BibTeX

@Manual{stream2010-59,
    title = {Are Trials Necessary?},
    journal = {STREAM research},
    author = {Jonathan Kimmelman},
    address = {Montreal, Canada},
    date = 2010,
    month = sep,
    day = 20,
    url = {http://www.translationalethics.com/2010/09/20/are-trials-necessary/}
}

MLA

Jonathan Kimmelman. "Are Trials Necessary?" Web blog post. STREAM research. 20 Sep 2010. Web. 21 Jul 2017. <http://www.translationalethics.com/2010/09/20/are-trials-necessary/>

APA

Jonathan Kimmelman. (2010, Sep 20). Are Trials Necessary? [Web log post]. Retrieved from http://www.translationalethics.com/2010/09/20/are-trials-necessary/


A Cure? "Compassionate Use" and Drug Regulation

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Are government bureaucrats keeping dying patients from getting access to possibly life saving drugs?  That’s one way to read Margaret Talbot’s story in the Sunday New York Times (“Fighting for a Last Chance at Life.”  May 17, 2009).  Talbot describes how mother Kathy Thompson sought access to an unlicensed therapy Iplex for her Amyotrophic Lateral Sclerosis (ALS)- afflicted son, Joshua.  The drug, Iplex, was not licensed by FDA for use against ALS, and an almost identical drug had failed two randomized controlled trials in patients with ALS.


Buoyed by anecdotal patient reports on web forums, Thompson sought compassionate use access from the FDA and was rebuffed.  She ultimately engaged the Washington Legal Foundation to appeal FDA’s rejection of Thompson’s request for the drug. FDA relented, allowing the drug maker to run a trial of Iplex– recouping all costs from enrolled patients (about $100k/year).


There are a number of troubling features in this story.  First, the article (or, at least Thomspson) makes FDA out to be a bunch of heartless bastards. Some, like the Washington Legal Foundation, view FDA’s stringency as an affront to the “civil liberties of American Business” (to paraphrase Haley Barbour). But let’s remember that, for over a half a century, FDA has played a critical role in public health by keeping unproven drugs out of the pharmacy. Grants of compassionate use seriously weaken the ability of the state to collect evidence of a drug’s safety and efficacy, because they make enrollment in clinical trials much more difficult. So there need to be some pretty compelling policy reasons- backed by persuasive evidence- to grant exemptions.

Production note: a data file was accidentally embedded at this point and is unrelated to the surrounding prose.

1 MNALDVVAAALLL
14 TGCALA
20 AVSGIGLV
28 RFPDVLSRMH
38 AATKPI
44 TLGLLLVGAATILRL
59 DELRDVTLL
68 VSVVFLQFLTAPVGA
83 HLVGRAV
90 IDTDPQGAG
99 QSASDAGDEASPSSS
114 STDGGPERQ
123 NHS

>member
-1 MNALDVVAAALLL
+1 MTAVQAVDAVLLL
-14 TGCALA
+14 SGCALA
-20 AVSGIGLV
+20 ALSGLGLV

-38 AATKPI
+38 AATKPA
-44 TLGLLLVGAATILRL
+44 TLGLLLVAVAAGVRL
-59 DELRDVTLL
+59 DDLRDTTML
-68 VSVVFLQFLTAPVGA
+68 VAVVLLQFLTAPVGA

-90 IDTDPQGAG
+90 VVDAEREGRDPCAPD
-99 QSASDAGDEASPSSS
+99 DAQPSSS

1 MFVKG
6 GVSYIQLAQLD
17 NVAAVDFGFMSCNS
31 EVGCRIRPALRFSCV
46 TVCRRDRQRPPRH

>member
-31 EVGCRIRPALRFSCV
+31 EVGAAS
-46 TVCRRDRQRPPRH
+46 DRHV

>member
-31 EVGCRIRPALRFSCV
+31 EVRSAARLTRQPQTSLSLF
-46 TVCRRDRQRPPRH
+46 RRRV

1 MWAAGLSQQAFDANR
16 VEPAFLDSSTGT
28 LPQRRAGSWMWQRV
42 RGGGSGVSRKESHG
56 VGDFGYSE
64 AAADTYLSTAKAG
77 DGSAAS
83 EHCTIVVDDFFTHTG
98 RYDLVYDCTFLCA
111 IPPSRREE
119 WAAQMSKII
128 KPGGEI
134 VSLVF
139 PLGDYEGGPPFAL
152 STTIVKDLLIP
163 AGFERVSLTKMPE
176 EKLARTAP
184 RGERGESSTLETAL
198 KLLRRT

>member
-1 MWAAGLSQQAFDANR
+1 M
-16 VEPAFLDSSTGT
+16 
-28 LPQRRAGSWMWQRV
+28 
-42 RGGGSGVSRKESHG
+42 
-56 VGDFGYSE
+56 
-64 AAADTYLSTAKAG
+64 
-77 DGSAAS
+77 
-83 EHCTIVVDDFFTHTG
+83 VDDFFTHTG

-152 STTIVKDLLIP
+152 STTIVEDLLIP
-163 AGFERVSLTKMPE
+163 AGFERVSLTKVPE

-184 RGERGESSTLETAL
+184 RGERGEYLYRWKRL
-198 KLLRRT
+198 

Second, the article states “Many are Campaigning for the chance to be treated with drugs whose safety and effectiveness is not yet known.”  While Iplex itself hasn’t been tested against ALS, its active ingredient has been tested in two large randomized controlled trials. Both failed to show any advantage over placebo.

Third, there’s the business of allowing desperate patients to “buy” their slots in the trial approved by FDA. For starters, it’s hard to imagine that a trial that included only “several dozen patients” is going to be of any use in measuring safety or efficacy (the two failed studies involved about 180 and 300 patients). As well, there is something unseemly about a “compassionate use” exemption that is priced at $100K.

ALS is an awful disease, and I feel for people like Thompson and her son. Surely, more and better care and research are needed for ALS sufferers. But where’s the compassion in a program that ministers only all to the most wealthy and politically connected? More importantly, where’s the compassion in undermining a system that ultimately protects us all from clinics that prey on the desperation of patients, and companies that sell unsafe, ineffective, and extremely expensive drugs? (photo credit: Monster 2007)